What ails No One Killed Jessica?
I happened to see the much-publicized movie, No One Killed Jessica the other day. I had always wanted to see it since I have followed the killing of the model very closely and also the subsequent trial which first led to the acquittal of prime accused Manu Sharma and later his conviction by the High Court and the Apex Court. Pankaj Vohra writes. HT Blog: Capital Closeupdelhi Updated: Jan 12, 2011 16:56 IST
I happened to see the much-publicized movie, No One Killed Jessica the other day. I had always wanted to see it since I have followed the killing of the model very closely and also the subsequent trial which first led to the acquittal of prime accused Manu Sharma and later his conviction by the High Court and the Apex Court.
The movie left me very disappointed since it had a brilliant plot, which got botched up by the filmmaker's inability to develop the two central characters - Jessica Lal and Manu Sharma. In fact, no justice seems to have been done to the two central figures and instead the role played by Rani Mukherjee inspired by Barkha Dutt's TV exploits as well that of Sabrina Lal enacted by Vidya Balan are very exaggerated and perhaps over blown. However, the film maker has given a fairly accurate account of the party host (Bina Ramani's) character and has also in shades depicted the personality of Jessica Lal fairly well though there was ample scope of developing her character much more. Since justice has been denied to the two central characters, the movie which many of my friends have also found gripping appears weak to me.
For those who are not familiar with the case, the movie gives an impression that Manu Sharma's conviction was secured through extra judicial methods since judicial methods had failed during the trial stage in the Sessions Court with witnesses turning hostile. The suspect was convicted because of media pressure and thus his conviction is the victory of the media (in this case of the TV anchor) even though the evidence on record was strong enough to pave the ground for his acquittal. It is a sad commentary on our judicial system and thus endorses the use of media to apply pressure on the courts to secure conviction. This gives rise to a feeling that it was not the judiciary but the media, which 'killed' (got him convicted) Manu in the case.
The movie in a way justifies the bribery by Sabrina Lal in order to ensure that one of the witnesses struck to his guns while deposing against Manu Sharma in court. But the said witness accepts money from the grieving sister and there is only a suggestion that he turned hostile since he got a bigger amount from the relatives and friends of Manu Sharma. Though the movie touches on the theme of manipulation of the judicial system, it fails to convincingly bring that out.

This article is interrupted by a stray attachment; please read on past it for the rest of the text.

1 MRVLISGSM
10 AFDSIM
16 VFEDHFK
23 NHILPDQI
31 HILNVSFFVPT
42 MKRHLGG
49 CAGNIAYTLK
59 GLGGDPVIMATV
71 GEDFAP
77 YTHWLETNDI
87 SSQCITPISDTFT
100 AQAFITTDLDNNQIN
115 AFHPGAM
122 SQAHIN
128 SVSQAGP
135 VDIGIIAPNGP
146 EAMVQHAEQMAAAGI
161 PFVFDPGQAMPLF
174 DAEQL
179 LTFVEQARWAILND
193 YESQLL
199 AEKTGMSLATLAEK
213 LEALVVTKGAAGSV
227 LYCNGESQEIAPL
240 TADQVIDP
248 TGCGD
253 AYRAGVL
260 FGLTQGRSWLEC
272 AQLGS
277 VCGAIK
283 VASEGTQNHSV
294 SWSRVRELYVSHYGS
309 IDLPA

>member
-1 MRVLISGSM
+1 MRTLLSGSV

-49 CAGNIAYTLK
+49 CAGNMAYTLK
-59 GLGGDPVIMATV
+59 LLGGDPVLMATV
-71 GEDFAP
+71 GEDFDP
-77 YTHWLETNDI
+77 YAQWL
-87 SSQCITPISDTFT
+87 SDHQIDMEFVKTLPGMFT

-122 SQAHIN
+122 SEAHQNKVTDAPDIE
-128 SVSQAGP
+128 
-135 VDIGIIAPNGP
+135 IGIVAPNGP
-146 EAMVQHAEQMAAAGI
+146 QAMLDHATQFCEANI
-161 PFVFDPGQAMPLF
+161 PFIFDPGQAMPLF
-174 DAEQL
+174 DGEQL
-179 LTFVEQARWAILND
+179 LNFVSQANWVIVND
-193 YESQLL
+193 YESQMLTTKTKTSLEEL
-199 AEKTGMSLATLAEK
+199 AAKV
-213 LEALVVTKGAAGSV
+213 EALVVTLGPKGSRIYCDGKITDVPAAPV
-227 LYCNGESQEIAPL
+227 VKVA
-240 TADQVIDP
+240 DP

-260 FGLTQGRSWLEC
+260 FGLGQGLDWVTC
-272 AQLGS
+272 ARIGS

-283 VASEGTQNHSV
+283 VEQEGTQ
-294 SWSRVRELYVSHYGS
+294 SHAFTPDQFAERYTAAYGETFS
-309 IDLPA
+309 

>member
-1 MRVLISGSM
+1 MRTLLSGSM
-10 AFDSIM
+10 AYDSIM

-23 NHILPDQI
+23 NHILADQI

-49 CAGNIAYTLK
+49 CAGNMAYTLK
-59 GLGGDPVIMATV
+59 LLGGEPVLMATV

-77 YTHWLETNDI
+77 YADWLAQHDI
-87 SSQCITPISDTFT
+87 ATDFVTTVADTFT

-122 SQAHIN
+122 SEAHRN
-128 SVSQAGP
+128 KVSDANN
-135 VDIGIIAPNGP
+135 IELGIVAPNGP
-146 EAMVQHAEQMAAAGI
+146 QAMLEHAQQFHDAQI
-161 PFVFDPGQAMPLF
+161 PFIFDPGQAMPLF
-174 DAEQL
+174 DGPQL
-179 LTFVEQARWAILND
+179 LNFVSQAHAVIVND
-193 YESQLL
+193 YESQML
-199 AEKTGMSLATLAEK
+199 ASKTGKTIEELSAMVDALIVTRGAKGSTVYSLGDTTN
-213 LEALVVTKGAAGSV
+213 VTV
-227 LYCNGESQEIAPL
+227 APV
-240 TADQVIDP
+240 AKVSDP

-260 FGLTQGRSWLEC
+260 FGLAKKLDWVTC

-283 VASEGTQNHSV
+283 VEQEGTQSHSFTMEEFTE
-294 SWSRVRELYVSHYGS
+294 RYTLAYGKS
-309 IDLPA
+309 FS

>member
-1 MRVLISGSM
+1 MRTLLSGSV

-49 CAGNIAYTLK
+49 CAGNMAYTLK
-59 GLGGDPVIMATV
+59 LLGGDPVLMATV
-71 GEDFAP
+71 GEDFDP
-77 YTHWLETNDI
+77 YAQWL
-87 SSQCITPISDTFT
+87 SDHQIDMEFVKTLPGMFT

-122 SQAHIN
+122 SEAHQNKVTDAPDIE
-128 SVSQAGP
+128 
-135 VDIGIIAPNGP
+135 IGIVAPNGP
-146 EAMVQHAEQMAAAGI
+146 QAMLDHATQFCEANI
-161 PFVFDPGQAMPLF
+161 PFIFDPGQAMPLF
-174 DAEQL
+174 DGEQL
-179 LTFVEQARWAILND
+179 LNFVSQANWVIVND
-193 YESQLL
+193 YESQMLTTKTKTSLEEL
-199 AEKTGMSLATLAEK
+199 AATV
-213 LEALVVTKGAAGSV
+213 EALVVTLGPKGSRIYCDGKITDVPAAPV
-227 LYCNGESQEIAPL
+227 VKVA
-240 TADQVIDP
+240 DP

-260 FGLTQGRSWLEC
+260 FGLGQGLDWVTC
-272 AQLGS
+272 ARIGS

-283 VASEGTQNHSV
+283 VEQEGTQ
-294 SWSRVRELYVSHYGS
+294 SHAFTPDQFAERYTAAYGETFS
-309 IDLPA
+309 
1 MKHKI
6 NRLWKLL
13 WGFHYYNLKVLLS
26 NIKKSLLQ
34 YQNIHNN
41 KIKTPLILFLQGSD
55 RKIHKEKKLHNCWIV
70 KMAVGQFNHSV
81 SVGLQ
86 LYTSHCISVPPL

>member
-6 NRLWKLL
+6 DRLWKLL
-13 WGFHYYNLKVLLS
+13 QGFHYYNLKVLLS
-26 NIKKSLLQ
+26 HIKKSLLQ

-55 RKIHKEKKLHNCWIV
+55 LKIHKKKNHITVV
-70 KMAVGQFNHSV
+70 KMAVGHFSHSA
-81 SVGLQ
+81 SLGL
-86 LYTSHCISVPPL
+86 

There are some inaccuracies in the narration of how the events unfolded and the filmmaker has essentially relied on Manu Sharma's confession made before the police and captured on tape and the limited version based on an account provided by Sabrina Lal. The actual story had several dimensions and sides and had all those been touched, the film had the potential of making it very big. At least it would have been slick and more focused. There are several questions, which have not been addressed by the film.
Why was Jessica Lal taken to a heart hospital in Safdarjung Enclave after being shot in an illegal bar and not to Safdarjung hospital or AIIMS? From the heart hospital why was she shifted to Apollo, 14 kilometres away and not to Safdarjung or AIIMS which were within two kilometers? Did someone want her to die as dead persons tell no tales? What happened to the clothes, which she was wearing when she was shot? Where are they? Who cleaned up the scene of the crime and washed away crucial evidence from the scene? Why did the hostess of the party call up the then Home Minister (and not the local police or police control room immediately) after the crime? If she had seen Manu Sharma shooting Jessica why did she fail to recognize him in the sessions court? How did the police show that the Sub Inspector who reached the spot was there though the police station's official records show that he was 17 kilometres away at Asola village? Why did the police decide to name the criminal even before the investigations started.
Normally, the investigations proceed from the crime to the criminal but in this case it was vice versa. Therefore the police found itself unable to gather evidence to link the accused? There are many other inaccuracies, which will always remain and could become a part of another murder mystery. Even the basis of the High Court reversing the Sessions court verdict defies legal logic. Finally, the Supreme Court observations on the High Court verdict reflect very poorly on how judgements should be written. A great opportunity missed to make this tragic incident into a mind rivetting movie.
First Published: Jan 12, 2011 16:29 IST